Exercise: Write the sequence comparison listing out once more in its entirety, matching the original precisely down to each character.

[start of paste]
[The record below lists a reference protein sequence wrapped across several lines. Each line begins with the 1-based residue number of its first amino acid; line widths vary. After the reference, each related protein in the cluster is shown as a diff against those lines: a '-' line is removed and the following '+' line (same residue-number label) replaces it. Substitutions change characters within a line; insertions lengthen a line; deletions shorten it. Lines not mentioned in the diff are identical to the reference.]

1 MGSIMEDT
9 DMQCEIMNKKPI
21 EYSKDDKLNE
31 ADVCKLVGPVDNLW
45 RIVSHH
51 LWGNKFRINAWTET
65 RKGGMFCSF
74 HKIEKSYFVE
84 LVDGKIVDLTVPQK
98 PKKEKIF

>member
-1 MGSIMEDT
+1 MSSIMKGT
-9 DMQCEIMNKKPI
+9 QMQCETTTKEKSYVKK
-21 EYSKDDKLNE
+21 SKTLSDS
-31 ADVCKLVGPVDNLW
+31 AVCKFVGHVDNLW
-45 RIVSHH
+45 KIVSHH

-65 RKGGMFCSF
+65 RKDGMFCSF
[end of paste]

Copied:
[The record below lists a reference protein sequence wrapped across several lines. Each line begins with the 1-based residue number of its first amino acid; line widths vary. After the reference, each related protein in the cluster is shown as a diff against those lines: a '-' line is removed and the following '+' line (same residue-number label) replaces it. Substitutions change characters within a line; insertions lengthen a line; deletions shorten it. Lines not mentioned in the diff are identical to the reference.]

1 MGSIMEDT
9 DMQCEIMNKKPI
21 EYSKDDKLNE
31 ADVCKLVGPVDNLW
45 RIVSHH
51 LWGNKFRINAWTET
65 RKGGMFCSF
74 HKIEKSYFVE
84 LVDGKIVDLTVPQK
98 PKKEKIF

>member
-1 MGSIMEDT
+1 MSSIMKGT
-9 DMQCEIMNKKPI
+9 QMQCETTTKEKSYVKK
-21 EYSKDDKLNE
+21 SKTLSDS
-31 ADVCKLVGPVDNLW
+31 AVCKFVGHVDNLW
-45 RIVSHH
+45 KIVSHH

-65 RKGGMFCSF
+65 RKDGMFCSF